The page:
Simple Polymer Top Increases Range of Fusion Tipped Bullets
By John Geiger, Managing Editor
Deer hunters around the world are familiar with Fusion cartridges from Federal Premium.
The soft-nose, spire point bullets were release nearly 25 years ago. They quickly became known as a tough bullet that retained weight, especially at close range when other bullets would fragment. They were different because the lead core and copper jacket were bonded or fused via electro-chemical plating.
Until then, the hunting bullet were cup-and-core. A machine simply pressed a cupped metal jacket over a lead core. This process worked well for decades, and still does. Remington still sells a lot of cup-and-core Core-Lokt and Federal has their Power-Shok line.
But in the 1980s, innovators like Jack Carter and Bill Steiger came along and started chemically bonding jackets to the core. Carter, who gave us Trophy Bonded Bear Claw, and Steiger, who developed the Bitterroot Bonded Core, dramatically increased the effectiveness of hunting bullets. Their bullets had better penetration and more consistent mushrooming because the core and jacket were attached and didn’t separate as much.
In 2004, bullet-makers at Speer in Lewiston, Idaho, a sister company to Federal Premium, took the next step and began fusing the core and jacket electro-chemically on a molecular level via copper plating. This process made the bullets tougher as well as more concentric, which resulted in increased accuracy.
To get an idea of the copper-plating process, in the manufacturing process, you could hold a copper cup and a lead core in your hand before they are joined. But with Fusion, there is no cup to hold.
“It’s quite a bit different from the way any other bullet is made,” said Jake Burns, Federal’s centerfire rifle ammo engineering manager. “The two processes are similar in the sense that they are both bonded bullets, but the way they are manufactured is very different.”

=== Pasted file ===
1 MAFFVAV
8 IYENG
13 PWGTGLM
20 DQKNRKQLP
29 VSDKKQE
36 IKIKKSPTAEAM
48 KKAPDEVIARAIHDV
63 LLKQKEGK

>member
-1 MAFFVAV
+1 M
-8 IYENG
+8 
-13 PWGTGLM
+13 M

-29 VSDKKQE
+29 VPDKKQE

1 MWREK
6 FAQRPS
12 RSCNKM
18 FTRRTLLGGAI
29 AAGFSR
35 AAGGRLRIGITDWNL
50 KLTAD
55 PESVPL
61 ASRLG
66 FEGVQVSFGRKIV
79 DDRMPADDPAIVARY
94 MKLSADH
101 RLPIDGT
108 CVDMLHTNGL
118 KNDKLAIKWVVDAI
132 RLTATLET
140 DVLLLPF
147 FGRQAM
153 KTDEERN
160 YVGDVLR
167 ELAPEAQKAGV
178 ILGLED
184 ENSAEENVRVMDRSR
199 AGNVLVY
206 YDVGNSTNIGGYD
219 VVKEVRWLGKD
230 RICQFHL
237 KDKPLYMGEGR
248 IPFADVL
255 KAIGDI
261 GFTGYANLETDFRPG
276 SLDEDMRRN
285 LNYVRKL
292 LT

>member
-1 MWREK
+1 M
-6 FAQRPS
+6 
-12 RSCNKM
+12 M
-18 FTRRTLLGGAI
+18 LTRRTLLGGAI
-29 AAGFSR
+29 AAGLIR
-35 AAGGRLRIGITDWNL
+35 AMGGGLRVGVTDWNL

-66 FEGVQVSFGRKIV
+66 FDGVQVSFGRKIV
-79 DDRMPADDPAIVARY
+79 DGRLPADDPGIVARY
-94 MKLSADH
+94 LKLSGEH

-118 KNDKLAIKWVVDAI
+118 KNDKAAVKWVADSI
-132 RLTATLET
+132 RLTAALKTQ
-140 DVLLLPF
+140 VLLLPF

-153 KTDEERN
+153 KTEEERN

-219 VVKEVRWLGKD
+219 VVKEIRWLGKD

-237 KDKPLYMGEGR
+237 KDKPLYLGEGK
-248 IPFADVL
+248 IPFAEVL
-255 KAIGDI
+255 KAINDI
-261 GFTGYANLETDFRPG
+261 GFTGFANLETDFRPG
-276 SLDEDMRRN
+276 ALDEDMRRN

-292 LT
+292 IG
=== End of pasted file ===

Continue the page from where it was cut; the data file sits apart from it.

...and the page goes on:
If you go to Federal’s Anoka, Minnesota factory, you’ll see that they start with a lead core, which looks like a pill. They dunk the core into a tank of copper, and through chemicals and electricity in a common process of copper plating, the copper adheres to the lead, as if one. The bullet is then hammered into the Fusion bullet shape.
The Fusion bullet is still bonded in that way because it works.
But that was then, 25 years ago. A lot has changed in our hunting world. Now, with improved actions, triggers, barrels, propellants and optics, coupled with practice and training, hunters can shoot farther and still be highly accurate. Understandably, they want bullets that allow them to take advantage of these improvements.
Federal Premium already has its well-known and more expensive Terminal Ascent line, and many of those bullets have a very high ballistic coefficient. Terminal Ascent isn’t going anywhere. But engineers found that if they made just a few changes to the proven Fusion bullet, they could increase the bullet’s aerodynamics, flatten its trajectory and increase energy down range.
This year, they added a polymer tip and found it increased important properties that a modern hunter wants in a bullet. Fusion Tipped was introduced at the 2024 SHOT Show in Las Vegas.
“The streamlined design of the polymer tip itself reduces drag and improves the ballistic coefficient of the bullet,” said Burns. “Hunters get flatter trajectories, increased accuracy and more retained energy over longer distances.”
This dovetails into the modern need for consistent accuracy and reliable performance at extended ranges for hunters and precision shooters.
“These properties are especially valuable for long-range shooting, where maintaining stability and accuracy over varying environmental conditions is essential,” said the engineer.
In addition to the new tip, the bullet itself also got a bit of a makeover. Burns and his team made the Fusion Tipped bullet more streamlined. The bullet has a new sleeker profile. It is more aerodynamic, which increases speed and decreases wind drift.
The new bullets could be called hybrid ogive. Engineers design the curve of the bullet, from the nose to the bearing surface, in curving shapes, such as a tangent, secant or single radius. The Fusion has several of these radii curves — hence the hybrid name.
Fusion Tipped is the latest evolution of a cartridge with a pedigree of innovation.
It is available in nine caliber options, from .300 Blackout to .300 Win. Mag. and many in between.